1) Nigel Biggar in Standpoint asks, "What are Universities For?"
2) In the WSJ, P J. O'Rourke with a modest proposal for improving a dull game.
3) At Pileus, James Otteson shares a short, sad story from the world of academia.
4) George Will gives the keynote at the Cato Institute's 2010 Milton Friedman Prize dinner, mentions James Madison, Heraclitus, baseball. [Youtube]
5) In the WSJ, Gonzalo Ruiz and transcribing Bach's Orchestral Suit No. 2 into an oboe-friendlier key.
6) The Economist reviews, "Why Mahler?: How One Man and Ten Symphonies Changed Our World" by Norman Lebrecht.
7) In the WSJ, Earle Hitchner with Mike Raffert, Irish Traditional Flutist and National Heritage Fellow.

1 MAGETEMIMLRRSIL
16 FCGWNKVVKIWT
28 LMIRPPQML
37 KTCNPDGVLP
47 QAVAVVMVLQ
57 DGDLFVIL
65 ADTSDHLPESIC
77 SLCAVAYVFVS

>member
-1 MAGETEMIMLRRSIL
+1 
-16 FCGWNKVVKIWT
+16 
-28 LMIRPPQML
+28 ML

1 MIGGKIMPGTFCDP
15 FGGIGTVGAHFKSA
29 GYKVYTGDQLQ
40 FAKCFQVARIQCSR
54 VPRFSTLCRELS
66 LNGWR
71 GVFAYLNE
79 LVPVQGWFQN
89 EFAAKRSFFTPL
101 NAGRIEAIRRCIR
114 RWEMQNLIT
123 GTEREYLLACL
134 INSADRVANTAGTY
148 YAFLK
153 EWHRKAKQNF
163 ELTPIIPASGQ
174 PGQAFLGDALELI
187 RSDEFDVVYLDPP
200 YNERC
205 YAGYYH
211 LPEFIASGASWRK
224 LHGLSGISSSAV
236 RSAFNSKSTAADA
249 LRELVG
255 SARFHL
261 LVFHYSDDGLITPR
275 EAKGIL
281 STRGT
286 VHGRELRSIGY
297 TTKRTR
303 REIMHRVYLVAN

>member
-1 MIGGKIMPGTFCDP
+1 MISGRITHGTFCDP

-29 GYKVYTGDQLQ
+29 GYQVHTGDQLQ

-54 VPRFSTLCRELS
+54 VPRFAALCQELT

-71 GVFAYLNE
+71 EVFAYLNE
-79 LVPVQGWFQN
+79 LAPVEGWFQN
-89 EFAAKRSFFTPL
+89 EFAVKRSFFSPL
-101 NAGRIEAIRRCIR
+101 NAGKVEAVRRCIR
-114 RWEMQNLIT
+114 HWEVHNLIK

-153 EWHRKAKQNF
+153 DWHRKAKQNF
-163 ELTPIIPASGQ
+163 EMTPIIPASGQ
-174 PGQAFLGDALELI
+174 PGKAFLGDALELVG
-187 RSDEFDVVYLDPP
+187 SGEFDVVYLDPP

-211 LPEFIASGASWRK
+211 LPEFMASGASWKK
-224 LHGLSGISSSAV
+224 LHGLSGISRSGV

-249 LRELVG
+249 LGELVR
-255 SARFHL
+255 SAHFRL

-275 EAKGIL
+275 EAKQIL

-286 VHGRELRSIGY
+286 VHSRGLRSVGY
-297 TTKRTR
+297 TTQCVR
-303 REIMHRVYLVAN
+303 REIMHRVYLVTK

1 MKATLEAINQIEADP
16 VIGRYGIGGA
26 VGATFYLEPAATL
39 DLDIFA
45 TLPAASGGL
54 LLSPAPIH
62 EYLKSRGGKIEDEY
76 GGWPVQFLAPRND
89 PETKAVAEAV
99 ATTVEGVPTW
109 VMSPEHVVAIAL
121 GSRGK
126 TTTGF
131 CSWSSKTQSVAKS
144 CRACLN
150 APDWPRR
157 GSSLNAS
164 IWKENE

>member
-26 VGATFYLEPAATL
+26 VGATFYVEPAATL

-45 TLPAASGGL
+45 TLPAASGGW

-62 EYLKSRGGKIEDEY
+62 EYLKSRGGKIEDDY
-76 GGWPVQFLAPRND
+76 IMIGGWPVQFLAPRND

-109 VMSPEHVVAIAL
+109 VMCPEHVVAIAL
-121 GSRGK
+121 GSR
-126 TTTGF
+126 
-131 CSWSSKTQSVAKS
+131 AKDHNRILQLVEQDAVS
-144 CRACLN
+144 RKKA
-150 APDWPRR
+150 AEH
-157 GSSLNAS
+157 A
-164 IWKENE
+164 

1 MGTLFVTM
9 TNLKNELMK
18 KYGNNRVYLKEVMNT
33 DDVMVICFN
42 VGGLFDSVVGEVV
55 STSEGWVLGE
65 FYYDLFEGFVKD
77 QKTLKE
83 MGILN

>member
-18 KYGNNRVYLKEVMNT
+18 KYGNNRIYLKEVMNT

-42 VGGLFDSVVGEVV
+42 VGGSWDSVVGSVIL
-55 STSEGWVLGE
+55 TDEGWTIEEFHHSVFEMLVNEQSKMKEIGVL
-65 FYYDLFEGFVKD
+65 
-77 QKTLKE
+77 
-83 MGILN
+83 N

8) In The American, Michael Barone on "The Return of the Jeffersonian Vision and the Rejection of Progressivism."
9) In the WSJ, Christian C. Sahner at "a glittering crossroads;" in Damascus' Umayyad Mosque, Roman paganism, Christianity, and Shiite and Sunni Islam all intersect.
10-12) Even more on technology and education. (That is, in addition to items    )
- Patrick Kingsley in The Guardian on "The Art of Slow Reading."
- Nicholas Carr in the Chronicle of Higher Education.
- In City Journal, Daniel J. Flynn reviews' "Hamlet's BlackBerry: A Practical Philosophy for Building a Good Life in the Digital Age" by William Powers.
- Sir Charles Mackerras, (1925-2010), the American-Australian-British conductor famed for his conducting of the operas of Janáček and Mozart, and Gilbert and Sullivan. (via The Well-Tempered Ear)
- Cesare Siepi, (1923-2010), Italian basso. In the WSJ, Barry Laurence Scherer reflects on the qualities that made him outstanding in his prime of the 1950s and 60s.